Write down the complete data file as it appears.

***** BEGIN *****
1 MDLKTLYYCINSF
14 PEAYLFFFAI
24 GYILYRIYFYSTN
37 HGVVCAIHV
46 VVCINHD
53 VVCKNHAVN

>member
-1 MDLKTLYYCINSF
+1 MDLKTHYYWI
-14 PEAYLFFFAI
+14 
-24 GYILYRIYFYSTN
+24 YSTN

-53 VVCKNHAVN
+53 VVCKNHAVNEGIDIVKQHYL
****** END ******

1 MDLKTLYYCINSF
14 PEAYLFFFAI
24 GYILYRIYFYSTN
37 HGVVCAIHV
46 VVCINHD
53 VVCKNHAVN

>member
-1 MDLKTLYYCINSF
+1 MDLKTHYYWI
-14 PEAYLFFFAI
+14 
-24 GYILYRIYFYSTN
+24 YSTN

-53 VVCKNHAVN
+53 VVCKNHAVNEGIDIVKQHYL